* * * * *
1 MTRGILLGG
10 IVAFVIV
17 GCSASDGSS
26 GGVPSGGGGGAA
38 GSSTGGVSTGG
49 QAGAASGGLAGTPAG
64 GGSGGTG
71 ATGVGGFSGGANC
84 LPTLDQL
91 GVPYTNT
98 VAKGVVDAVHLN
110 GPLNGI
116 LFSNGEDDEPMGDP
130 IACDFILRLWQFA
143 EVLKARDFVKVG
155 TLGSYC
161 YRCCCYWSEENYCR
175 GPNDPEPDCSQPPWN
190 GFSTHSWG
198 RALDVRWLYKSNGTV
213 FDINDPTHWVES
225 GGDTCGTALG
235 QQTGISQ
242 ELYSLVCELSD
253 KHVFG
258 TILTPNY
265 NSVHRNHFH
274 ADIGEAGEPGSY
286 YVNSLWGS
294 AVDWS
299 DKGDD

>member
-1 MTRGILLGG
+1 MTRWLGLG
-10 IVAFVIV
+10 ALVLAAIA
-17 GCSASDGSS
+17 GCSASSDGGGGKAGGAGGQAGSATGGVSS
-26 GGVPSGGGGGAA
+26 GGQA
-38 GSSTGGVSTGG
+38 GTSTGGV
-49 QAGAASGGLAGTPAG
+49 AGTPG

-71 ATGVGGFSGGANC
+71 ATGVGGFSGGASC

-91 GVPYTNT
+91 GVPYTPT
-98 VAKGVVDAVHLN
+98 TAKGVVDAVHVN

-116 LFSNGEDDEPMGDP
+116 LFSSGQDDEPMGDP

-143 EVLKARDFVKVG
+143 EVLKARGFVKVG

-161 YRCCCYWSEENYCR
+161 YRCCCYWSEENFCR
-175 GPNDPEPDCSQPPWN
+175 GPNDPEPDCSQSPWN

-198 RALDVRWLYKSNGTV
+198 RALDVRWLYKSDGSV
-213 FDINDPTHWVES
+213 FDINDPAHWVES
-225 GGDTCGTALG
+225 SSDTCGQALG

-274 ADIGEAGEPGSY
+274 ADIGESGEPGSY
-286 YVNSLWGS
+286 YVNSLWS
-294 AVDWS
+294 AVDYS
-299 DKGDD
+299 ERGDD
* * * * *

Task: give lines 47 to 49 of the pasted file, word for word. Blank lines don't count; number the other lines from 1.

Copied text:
-91 GVPYTNT
+91 GVPYTPT
-98 VAKGVVDAVHLN